As the debate over values grows ever more divisive, one of the most eminent historians of the Victorian era reminds readers that values are no substitute for virtues--and that the Victorian considered hard work, thrift, respectability, and charity virtues essential to a worthwhile life. "An elegant, literate defense of ninteenth-century English ...
As the debate over values grows ever more divisive, one of the most eminent historians of the Victorian era reminds readers that values are no substitute for virtues--and that the Victorian considered hard work, thrift, respectability, and charity virtues essential to a worthwhile life. "An elegant, literate defense of ninteenth-century English mores and morals".--New York.
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Publishers Weekly, 1996-01-01 Historian Himmelfarb argues for a return to the Victorian ``virtues''Šhard work, self-reliance and deferral of gratificationŠas a way of combating present social ills. (Feb.)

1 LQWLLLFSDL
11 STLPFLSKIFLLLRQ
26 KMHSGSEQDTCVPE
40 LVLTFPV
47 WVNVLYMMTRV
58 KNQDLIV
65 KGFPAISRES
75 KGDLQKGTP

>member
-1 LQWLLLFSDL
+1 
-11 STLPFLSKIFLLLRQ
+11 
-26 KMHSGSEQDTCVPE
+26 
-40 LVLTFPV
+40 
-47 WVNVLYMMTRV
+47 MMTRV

Publishers Weekly, 1995-01-23 Although Himmelfarb concedes that Victorian England was rife with class rigidity, discrimination and hypocrisy, she nevertheless believes Victorian society has much to teach us because it preserved a core of ``virtues'' such as hard work, self-reliance and deferral of gratification. The compartmentalization of the sexes into separate spheres of activity in that era was more flexible than is generally acknowledged, she argues, pointing to women's involvement in social work, education, government and philanthropy. Professor emeritus of history at the City University of New York, Himmelfarb draws on oral histories, memoirs, newspapers and the writings and personal behavior of William Gladstone, John Stuart Mill, Anthony Trollope, H.G. Wells, Oscar Wilde and others to bolster her arguments. Her challenging study urges liberals and conservatives to move beyond moral relativism in addressing such problems as crime, illiteracy, poverty, welfare and substance abuse. (Feb.)
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